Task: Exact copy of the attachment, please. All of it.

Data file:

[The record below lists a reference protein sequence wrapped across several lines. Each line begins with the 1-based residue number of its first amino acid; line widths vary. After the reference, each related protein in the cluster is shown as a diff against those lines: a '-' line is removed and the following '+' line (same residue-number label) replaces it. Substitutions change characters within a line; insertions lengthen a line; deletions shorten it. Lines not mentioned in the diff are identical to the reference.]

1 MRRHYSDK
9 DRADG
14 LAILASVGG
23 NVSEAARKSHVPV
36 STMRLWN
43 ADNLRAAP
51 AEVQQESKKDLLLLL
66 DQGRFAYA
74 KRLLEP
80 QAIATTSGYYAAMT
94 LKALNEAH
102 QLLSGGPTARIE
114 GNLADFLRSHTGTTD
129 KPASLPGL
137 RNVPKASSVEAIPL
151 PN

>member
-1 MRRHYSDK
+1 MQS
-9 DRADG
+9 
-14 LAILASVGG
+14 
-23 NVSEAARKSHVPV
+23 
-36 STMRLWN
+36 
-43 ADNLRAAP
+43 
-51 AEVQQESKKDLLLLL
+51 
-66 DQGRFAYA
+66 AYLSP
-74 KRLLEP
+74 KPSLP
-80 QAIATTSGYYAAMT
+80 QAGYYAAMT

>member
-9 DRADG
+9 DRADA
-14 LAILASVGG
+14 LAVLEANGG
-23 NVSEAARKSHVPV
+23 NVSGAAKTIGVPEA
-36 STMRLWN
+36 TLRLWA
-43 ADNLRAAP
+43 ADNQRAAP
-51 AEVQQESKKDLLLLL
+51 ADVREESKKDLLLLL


[The record below lists a reference protein sequence wrapped across several lines. Each line begins with the 1-based residue number of its first amino acid; line widths vary. After the reference, each related protein in the cluster is shown as a diff against those lines: a '-' line is removed and the following '+' line (same residue-number label) replaces it. Substitutions change characters within a line; insertions lengthen a line; deletions shorten it. Lines not mentioned in the diff are identical to the reference.]

1 MRRHYSDK
9 DRADG
14 LAILASVGG
23 NVSEAARKSHVPV
36 STMRLWN
43 ADNLRAAP
51 AEVQQESKKDLLLLL
66 DQGRFAYA
74 KRLLEP
80 QAIATTSGYYAAMT
94 LKALNEAH
102 QLLSGGPTARIE
114 GNLADFLRSHTGTTD
129 KPASLPGL
137 RNVPKASSVEAIPL
151 PN

>member
-1 MRRHYSDK
+1 MQS
-9 DRADG
+9 
-14 LAILASVGG
+14 
-23 NVSEAARKSHVPV
+23 
-36 STMRLWN
+36 
-43 ADNLRAAP
+43 
-51 AEVQQESKKDLLLLL
+51 
-66 DQGRFAYA
+66 AYLSP
-74 KRLLEP
+74 KPSLP
-80 QAIATTSGYYAAMT
+80 QAGYYAAMT

>member
-9 DRADG
+9 DRADA
-14 LAILASVGG
+14 LAVLEANGG
-23 NVSEAARKSHVPV
+23 NVSGAAKTIGVPEA
-36 STMRLWN
+36 TLRLWA
-43 ADNLRAAP
+43 ADNQRAAP
-51 AEVQQESKKDLLLLL
+51 ADVREESKKDLLLLL